China welcomed a Canadian court’s decision to extradite the its most-wanted fugitive, but lawyers and rights activists expressed doubt on Friday that Lai Changxing would have access to a fair trial back home.
The Federal Court cleared the way on Thursday for the extradition of Lai Changxing and he could be sent home as early as Saturday, dismissing concerns that he could be tortured or executed once he arrives back in China.
Mr. Lai’s deportation would remove a thorn that has long plagued Sino-Canadian relations. Beijing has sought the deportation of Mr. Lai, accusing him of running a multibillion-dollar smuggling operation in the southeastern city of Xiamen in the 1990s in one of China’s biggest political scandals in decades.
Mr. Lai fled to Canada with his family in 1999 and claimed refugee status, saying the allegations against him were politically motivated.
“The Chinese government’s stance on Lai Changxing returning to China to stand trial is clear. We welcome the Canadian court’s decision,” the Foreign Ministry said in a statement.
The verdict was issued just after the visit of Canadian Foreign Minister John Baird to China, where he said “both the Canadian people and the Chinese people don’t have a lot of time for white collar fraudsters.”
China promised Canada in a diplomatic note that Mr. Lai would not be tortured or executed and that Canadian officials would have access to him.
“The fact that Canadian government officials appear willing to accept on face value the Chinese government’s assurances that it will respect due legal process suggests a near-willful ignorance of the sharp deterioration in China’s human rights environment since mid-February 2011,” Phelim Kine, a researcher for New York-based Human Rights Watch, said in an e-mail.
“(The) Canadian government’s confidence in the Chinese legal system is curious given that since mid-February 2011, rule of law has been under intensified attack and the Chinese government has been routinely deploying thuggish, unlawful tactics to harass, silence and intimidate lawyers, artists and civil society activists.”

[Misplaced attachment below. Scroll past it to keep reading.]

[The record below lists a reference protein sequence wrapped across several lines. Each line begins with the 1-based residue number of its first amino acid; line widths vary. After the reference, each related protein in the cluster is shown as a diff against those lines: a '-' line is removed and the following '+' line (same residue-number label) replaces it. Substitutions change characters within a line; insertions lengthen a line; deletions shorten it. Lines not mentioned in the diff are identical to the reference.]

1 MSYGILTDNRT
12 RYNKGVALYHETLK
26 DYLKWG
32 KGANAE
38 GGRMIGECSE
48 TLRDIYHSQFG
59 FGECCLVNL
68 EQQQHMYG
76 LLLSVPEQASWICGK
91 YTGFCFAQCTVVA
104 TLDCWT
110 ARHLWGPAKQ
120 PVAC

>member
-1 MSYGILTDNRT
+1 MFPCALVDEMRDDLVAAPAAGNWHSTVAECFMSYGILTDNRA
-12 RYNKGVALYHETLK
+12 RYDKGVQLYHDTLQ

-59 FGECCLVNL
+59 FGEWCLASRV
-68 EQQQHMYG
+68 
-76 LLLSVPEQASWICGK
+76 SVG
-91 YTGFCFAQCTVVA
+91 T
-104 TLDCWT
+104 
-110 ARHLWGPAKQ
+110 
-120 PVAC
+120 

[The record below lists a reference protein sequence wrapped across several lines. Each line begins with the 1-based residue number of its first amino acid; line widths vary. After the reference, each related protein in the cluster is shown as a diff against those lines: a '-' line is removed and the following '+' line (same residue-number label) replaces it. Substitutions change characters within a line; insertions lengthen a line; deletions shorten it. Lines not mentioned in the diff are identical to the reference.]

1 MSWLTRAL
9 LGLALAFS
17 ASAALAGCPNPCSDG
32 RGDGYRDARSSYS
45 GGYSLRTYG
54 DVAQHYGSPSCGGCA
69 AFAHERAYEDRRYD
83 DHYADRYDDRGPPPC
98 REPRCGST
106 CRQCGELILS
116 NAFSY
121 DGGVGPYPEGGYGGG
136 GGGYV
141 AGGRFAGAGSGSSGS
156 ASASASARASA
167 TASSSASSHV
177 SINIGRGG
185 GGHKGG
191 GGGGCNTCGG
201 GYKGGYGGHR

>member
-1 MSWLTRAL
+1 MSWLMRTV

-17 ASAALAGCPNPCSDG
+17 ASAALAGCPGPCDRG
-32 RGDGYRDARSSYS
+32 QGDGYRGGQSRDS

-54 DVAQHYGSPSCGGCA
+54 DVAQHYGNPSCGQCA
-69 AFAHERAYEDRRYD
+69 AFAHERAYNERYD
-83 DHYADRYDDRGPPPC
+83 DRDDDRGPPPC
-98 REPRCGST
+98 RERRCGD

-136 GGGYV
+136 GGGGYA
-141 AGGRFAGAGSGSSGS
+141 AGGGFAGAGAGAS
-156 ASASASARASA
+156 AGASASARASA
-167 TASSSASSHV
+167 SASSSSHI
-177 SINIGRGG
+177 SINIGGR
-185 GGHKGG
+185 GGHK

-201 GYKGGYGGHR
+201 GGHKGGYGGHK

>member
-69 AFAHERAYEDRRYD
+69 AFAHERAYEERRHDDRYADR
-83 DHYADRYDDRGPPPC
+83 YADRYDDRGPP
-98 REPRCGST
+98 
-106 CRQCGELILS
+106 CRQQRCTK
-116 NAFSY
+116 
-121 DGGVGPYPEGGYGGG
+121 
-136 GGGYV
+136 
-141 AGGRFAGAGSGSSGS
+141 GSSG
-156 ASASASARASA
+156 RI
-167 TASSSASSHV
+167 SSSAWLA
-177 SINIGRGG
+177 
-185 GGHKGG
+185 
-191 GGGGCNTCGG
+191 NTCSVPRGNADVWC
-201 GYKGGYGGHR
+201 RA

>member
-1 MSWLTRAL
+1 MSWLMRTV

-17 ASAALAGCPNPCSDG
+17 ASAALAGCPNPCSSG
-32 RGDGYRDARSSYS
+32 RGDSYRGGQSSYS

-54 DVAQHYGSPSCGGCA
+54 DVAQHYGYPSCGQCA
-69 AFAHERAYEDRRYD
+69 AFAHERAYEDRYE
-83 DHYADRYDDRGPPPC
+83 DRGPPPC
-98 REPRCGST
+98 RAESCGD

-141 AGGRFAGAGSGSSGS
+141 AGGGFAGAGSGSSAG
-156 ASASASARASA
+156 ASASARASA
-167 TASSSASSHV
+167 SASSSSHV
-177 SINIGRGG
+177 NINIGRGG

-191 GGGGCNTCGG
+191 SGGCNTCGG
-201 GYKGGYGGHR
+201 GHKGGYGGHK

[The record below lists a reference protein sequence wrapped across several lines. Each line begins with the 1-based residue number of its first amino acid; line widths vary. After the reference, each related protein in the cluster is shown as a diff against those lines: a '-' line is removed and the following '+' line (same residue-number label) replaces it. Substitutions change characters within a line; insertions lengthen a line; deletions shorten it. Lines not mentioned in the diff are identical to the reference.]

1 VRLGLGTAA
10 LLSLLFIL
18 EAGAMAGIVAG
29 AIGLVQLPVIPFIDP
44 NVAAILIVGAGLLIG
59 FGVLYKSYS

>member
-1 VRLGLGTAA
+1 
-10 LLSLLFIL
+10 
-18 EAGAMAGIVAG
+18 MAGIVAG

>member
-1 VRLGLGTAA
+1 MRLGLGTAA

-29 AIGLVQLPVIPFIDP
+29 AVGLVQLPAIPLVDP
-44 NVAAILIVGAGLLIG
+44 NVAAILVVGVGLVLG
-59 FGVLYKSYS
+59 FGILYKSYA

The case exploded in the special economic zone of Xiamen in southeastern Fujian province in the mid-1990s when Jia Qinglin, now China’s fourth-ranked official, was head of the province.
Beijing has accused Mr. Lai’s business empire, the Yuanhua Group, of bribing officials to allow a massive smuggling ring in a scandal that implicated more than 200 senior figures, including Mr. Jia’s wife at the time, Lin Youfang.
China put more than 300 suspects on trial and sentenced 14 to death, including provincial officials and a former vice-minister of public security, in a case Beijing has used for a propaganda campaign against corruption.
Many Chinese applauded the court’s decision to extradite Mr. Lai. On Weibo, China’s Twitter-like microblogging service, Mr. Lai’s extradition was the most-talked about topic, with some Chinese expressing thinly veiled criticisms about official corruption, an issue that has sparked rising discontent.
“The repatriation of Lai Changxing is undoubtedly a piece of good news and deserves to be celebrated,” said Zhang Yaoxing. “Let’s see what his defence lawyer has to say: ‘My client is required to return because Chinese officials are hoping to distract the public’s attention from their own corruption’.”
Mr. Lai admitted in a 2009 interview with Toronto’s Globe and Mail newspaper that he had avoided taxes by exploiting loopholes in the law, but he denies bribery charges. He said that had he not been in Canada he would have been executed.
Canada has no death penalty and will not usually extradite anyone to a state where capital punishment is practiced without assurances the suspect will not be executed.
Many Chinese legal experts and human rights activists said it was unlikely Mr. Lai could receive a fair trial in China.
“Unless the investigators, prosecutors and judges he will confront dramatically alter their customary practices, Lai will not receive a fair trial by international human rights standards or Canadian criminal justice standards,” Jerome Cohen, an expert in Chinese law at New York University, told Reuters. Mr. Cohen was called by the Canadian government as an expert witness at Mr. Lai’s refugee hearing several years ago.
“The real question is what detailed provisions has the PRC promised to make to assure Canada that there will be little risk of torture before Lai is convicted and during the undoubtedly long period of his prison sentence.”
Reflecting the intensity of China’s official position, state media in 2001 cited then-premier Zhu Rongji as saying Mr. Lai “should die three times, and even so that wouldn’t be enough.”
John Kamm, executive director of the Dui Hua Foundation, a U.S.-based group that promotes prisoners’ rights in China, said in e-mailed comments: “Without a presumption of innocence – indeed with the presumption of guilt – how does one get a “fair trial?”
But he said Chinese assurances and the offer to allow Canadian diplomats access to Mr. Lai should offer some protection.
“If he were tortured or executed, the damage to Sino-Canadian relations would be massive, and would no doubt deter other countries from extraditing suspects who allegedly committed capital crimes back to China,” he said.
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